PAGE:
Create the magical idea of the whole family by including your son in things, even if he is not there. So if the the other children get a new coat, so does your wife’s son. He gets cake on his birthday, even if he isn’t there to celebrate with the family. He’s included in family prayers as part of the family. This sets the intent and gets your side of the family ready to include him. It will help your wife feel more whole.

Find out from Grandma what “stable” means. She might mean financially, but she might mean morally. On one you can change her mind on, but the other you are far less likely. If she does not have custody, remind her–this is not her choice. If she keeps the kid against your wife’s consent, I’m pretty sure that is kidnapping, no matter what state you are in. Go fetch the child yourself. Bring the whole family. Tell Grandma, in no uncertain terms, to pack him up (and then be prepared to pack his things when you get there). This puts less burden on Grandma to do all the work, and shows that you are more than serious about this, and ready to take responsibility. If you get there, and she refuses, call the non-emergency local police, and ask for an escort. The law is on your side, and if it escalates, they can help out. If nothing else, it sends a very strong message. But consider this your last resort. Having the police come is very embarrassing, and might cause trouble for both of you. Still, you need to know that you have that as an option.

I know you are worried about culture shock, but your son is so young, he hasn’t formed a concept of moral right or wrongness. He doesn’t really get religion. He understands structure, love and affection. In an ideal world, you would have Grandma start talking to him about going back to live with mom, and how exciting it will be. When you get your son, have a sit down talk (as much as a seven year old will sit!) and introduce him to everyone in the family. Talk about the rules of the house, such as if he has any chores, how he gets his allowance, what time bed time is, etc. Make special note of any rules that are different: “I know at your grandmas house, you got in trouble if you _____, but here we _____.” You can even approach religion: “I know at your grandmas house, you went to church on Sunday, but here we have a different kind of church, and we go when the moon is full.” Or whatever the case may be. Talk about what consequences will be for breaking the rules, and be firm about them. Give him the opportunity to ask questions about how things are, and don’t put him in timeout for breaking a rule he doesn’t know about. This is all good parenting, Pagan or otherwise.

In my work, I often see kids in split homes, and when they come to the visiting parents home, they throw temper tantrums, are fussy, or break rules they know on purpose. This is part of testing the environment and the parent. Your son might do that. If you are firm and clear, you will nip a lot of later problems in the bud. I’ve found that open and honest communication with children stops a lot of problems. They are more perceptive than we think. At any rate, give the son a lot of affection and attention when he gets there. Do things with him, ask what he wants to do or check out and do it together.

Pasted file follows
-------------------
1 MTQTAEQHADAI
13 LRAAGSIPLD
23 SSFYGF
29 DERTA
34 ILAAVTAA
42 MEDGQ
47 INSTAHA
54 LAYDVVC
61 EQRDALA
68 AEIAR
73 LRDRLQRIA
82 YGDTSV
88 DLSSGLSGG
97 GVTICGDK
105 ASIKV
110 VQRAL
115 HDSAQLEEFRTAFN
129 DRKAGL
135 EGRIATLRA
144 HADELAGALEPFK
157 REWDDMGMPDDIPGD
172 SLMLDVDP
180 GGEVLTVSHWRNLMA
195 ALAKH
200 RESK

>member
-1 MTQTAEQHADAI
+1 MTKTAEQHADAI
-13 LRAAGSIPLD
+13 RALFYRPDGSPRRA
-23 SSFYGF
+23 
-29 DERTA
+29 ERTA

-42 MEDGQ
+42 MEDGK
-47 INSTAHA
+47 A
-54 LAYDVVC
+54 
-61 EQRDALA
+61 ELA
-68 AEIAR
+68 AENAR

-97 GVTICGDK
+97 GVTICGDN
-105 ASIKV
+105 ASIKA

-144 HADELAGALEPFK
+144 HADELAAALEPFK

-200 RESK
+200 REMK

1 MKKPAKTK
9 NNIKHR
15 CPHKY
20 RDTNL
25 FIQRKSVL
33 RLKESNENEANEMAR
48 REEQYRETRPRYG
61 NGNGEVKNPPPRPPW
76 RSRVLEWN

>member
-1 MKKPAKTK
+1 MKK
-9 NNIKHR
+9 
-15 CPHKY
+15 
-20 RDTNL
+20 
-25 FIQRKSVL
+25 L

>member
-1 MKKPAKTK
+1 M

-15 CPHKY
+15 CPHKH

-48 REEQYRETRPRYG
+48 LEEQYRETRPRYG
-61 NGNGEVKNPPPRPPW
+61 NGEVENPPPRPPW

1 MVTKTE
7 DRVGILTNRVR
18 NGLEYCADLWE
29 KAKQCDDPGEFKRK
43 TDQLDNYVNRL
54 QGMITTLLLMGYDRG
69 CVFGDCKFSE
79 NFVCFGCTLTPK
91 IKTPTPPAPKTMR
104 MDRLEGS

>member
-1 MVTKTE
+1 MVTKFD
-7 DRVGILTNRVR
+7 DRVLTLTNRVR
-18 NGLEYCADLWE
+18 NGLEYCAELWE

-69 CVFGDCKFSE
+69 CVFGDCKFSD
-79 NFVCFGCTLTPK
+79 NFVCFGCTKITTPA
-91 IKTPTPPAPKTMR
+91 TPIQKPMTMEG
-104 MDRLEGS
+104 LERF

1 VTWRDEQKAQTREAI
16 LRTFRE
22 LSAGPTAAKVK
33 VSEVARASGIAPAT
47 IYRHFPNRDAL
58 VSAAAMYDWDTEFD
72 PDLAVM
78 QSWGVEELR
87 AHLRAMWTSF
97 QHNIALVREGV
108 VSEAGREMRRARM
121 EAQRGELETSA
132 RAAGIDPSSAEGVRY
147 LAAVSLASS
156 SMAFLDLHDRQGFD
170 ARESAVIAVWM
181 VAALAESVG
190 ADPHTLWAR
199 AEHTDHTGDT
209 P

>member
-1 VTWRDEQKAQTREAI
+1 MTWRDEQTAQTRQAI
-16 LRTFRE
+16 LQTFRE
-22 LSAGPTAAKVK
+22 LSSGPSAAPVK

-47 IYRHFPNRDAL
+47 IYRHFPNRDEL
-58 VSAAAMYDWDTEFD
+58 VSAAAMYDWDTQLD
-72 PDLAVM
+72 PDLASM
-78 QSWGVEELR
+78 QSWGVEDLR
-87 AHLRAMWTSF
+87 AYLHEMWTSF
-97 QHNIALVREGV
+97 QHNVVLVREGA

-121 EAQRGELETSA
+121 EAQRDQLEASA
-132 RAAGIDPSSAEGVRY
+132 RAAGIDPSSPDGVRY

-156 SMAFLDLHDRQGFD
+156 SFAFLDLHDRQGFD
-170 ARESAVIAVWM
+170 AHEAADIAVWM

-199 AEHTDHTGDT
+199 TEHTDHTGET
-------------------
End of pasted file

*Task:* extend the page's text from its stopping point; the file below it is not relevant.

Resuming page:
When it comes to Paganism, treat it as a normal thing that the family does— because it is. If you are raising your children Pagan, you can help him create an identity by getting him a pentacle, teaching him to meditate and talk to faeries, whatever your persuasion is. You might consider doing a ritual to welcome him into the family. There are some really great books about family Paganism and introducing children to Pagan ideas. If he asks about why things are different, just explain as best you can that your family is Pagan and different from Grandma’s family. Your attitude about it will go a long way in how the child frames the experience. If you are awkward about it and treat it with shame, so will your son. As always, give him the space to ask questions and address problems directly. Children are skilled negotiators!

Most importantly, I think, let Grandma be a part of his life, but in a normal Grandma way, and not as primary caregiver. You and your wife should set the limits on that, so have Granny come over for the afternoon or the weekend to do things with the whole family. The truth is that being a whole family also means making peace with other generations. Grandma did your wife a huge favor, and while this period is over, she deserves your families gratitude and respect (no matter if you had to call the police or not).

Whatever you do, if you do it in the spirit of Love, and the Best Interest of the Child, you will do right. No one will ever be a perfect parent, and there is usually never quite enough to make a household perfectly stable. But if you do your best, you’ll do right by your son and by the Gods.

[God Oracle] Ares

July 9, 2010 2 comments

Ares –Anger

[Card Description: Flying through battle in his war chariot, Ares is a young nude man wearing only his battle helmet, a sword, and the blood of his enemies. His face contorted in rage as he takes the life of his adversaries. Behind him, a village burns as families rush to collect save their livelihood from ruin and wonton destruction. ]